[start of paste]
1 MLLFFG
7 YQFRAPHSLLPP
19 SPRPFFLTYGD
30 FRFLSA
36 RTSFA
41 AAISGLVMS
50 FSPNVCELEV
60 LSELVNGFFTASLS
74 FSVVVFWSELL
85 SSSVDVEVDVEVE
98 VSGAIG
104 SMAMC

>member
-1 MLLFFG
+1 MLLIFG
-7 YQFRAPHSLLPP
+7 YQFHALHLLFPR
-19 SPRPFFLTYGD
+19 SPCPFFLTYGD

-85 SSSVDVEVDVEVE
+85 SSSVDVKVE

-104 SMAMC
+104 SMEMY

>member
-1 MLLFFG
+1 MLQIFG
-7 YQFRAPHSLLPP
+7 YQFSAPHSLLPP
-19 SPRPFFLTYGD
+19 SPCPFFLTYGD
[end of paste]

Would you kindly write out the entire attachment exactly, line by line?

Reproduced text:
1 MLLFFG
7 YQFRAPHSLLPP
19 SPRPFFLTYGD
30 FRFLSA
36 RTSFA
41 AAISGLVMS
50 FSPNVCELEV
60 LSELVNGFFTASLS
74 FSVVVFWSELL
85 SSSVDVEVDVEVE
98 VSGAIG
104 SMAMC

>member
-1 MLLFFG
+1 MLLIFG
-7 YQFRAPHSLLPP
+7 YQFHALHLLFPR
-19 SPRPFFLTYGD
+19 SPCPFFLTYGD

-85 SSSVDVEVDVEVE
+85 SSSVDVKVE

-104 SMAMC
+104 SMEMY

>member
-1 MLLFFG
+1 MLQIFG
-7 YQFRAPHSLLPP
+7 YQFSAPHSLLPP
-19 SPRPFFLTYGD
+19 SPCPFFLTYGD